Vidyanagar Nature Club launches Croc Watch app on World Crocodile Day
This is the first such app in the country, will collect data on the three crocodile species found in India, the crocodile, the gharial and the saltwater crocodile
There is a significant population of crocodiles in the Charotar area of Central Gujarat, where they also breed. Apart from crocodiles, other biodiversity is also found in the area especially among the birds there is a significant population of storkes. Charotar does not have a forest area, but farms, village lakes as well as canals provide habitat for such biodiversity.
The Vidyanagar Nature Club in Charotar has been working for the last eight years for the conservation of crocodiles. Many international researchers as well as wildlife film makers are working with VNC to understand this symbiosis between crocodiles and humans in detail.
On World Crocodile Day (June 17), a new step has been added to this project. An application called "Croc Watch" has been launched for this crocodile conservation project, which will collect data on the three crocodile species found in India, the crocodile, the gharial and the saltwater crocodile. Anyone from anywhere in the country can upload crocodile related data in this app. More information will be available from cw.vncindia.org portal. Such an app has been created by Vidhanagar Nature Club all over the country, said Dhaval Patel, Managing Trustee of the club.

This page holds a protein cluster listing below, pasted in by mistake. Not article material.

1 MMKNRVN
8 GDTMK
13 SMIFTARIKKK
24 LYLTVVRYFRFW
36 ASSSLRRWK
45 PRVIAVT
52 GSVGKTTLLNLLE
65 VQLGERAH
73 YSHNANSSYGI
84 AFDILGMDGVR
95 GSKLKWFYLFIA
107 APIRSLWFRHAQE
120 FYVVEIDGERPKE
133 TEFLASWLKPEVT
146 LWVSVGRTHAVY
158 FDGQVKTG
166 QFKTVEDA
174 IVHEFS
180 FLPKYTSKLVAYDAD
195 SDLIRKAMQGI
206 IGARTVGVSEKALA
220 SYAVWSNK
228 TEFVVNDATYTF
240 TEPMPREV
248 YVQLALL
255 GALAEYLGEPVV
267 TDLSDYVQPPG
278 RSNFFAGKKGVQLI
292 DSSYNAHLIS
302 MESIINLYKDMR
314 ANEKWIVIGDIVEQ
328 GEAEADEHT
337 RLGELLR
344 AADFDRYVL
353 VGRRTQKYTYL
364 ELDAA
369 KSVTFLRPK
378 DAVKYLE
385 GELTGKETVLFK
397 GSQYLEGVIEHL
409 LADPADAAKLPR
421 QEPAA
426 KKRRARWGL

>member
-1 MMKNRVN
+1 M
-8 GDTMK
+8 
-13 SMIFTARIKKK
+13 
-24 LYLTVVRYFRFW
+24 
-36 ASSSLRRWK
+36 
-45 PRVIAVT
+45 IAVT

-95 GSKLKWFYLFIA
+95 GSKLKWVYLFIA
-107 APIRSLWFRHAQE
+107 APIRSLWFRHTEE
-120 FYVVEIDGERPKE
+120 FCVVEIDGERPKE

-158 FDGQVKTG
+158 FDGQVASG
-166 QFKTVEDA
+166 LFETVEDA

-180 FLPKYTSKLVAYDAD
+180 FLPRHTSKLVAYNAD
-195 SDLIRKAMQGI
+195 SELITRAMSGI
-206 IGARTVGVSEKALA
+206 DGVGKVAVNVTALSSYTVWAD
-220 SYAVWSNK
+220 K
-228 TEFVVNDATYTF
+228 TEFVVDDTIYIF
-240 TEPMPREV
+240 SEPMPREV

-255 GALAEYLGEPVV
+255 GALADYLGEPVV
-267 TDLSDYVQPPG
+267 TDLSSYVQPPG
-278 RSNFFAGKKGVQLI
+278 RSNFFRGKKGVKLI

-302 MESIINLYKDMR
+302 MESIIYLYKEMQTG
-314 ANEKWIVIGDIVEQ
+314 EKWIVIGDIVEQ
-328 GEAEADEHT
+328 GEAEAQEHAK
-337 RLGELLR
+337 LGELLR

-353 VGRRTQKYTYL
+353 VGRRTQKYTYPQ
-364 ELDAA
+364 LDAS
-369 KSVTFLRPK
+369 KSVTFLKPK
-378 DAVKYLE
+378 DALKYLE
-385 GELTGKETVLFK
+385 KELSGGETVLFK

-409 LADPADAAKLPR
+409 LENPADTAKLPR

The crocodile counting in Charotar was started by Vidyanagar Nature Club in the year 2013. The main purpose of which was to gather people from different fields to whom the importance of crocodiles and submerged areas could be explained. The event is to know the area of crocodiles living in Charotar and their spread. Individuals participating in this event interact with the villagers living around the crocodile, which helps them in the conservation of crocodiles living in their area. This program takes place only in Charotar in the whole of Gujarat, which is reported to be used by people working on other wildlife as well as organisations.
According to the last crocodile census one each in Charotar, Khandali, Bhadkad, Devataj, Changa and Dali, 8 in Dabhoi, 88 in Dewa, 27 in Heranj, 3 in Laval, 21 in Malataj, 3 in Marala-Nagarama, 3 in Navagaam, 14 in Petli, 4 in Peej, 6 in Sojitra, 24 in Traj, one in Tranja Kothda and nine in Vaso which take to the total of 216 crocodiles, said Dhaval Patel, Managing Trustee of Nature Club.
From this calculation they know about how many crocodiles are there in which village, as well as how the people of that village live without conflict with crocodiles. Participants in the program come from different states, they also get knowledge about how crocodiles and humans live together, so they can also play their part in crocodile conservation. This calculation is reported to international organisations as well as the government. International experts have expressed that the work being done for crocodile conservation here is likely to inspire other countries.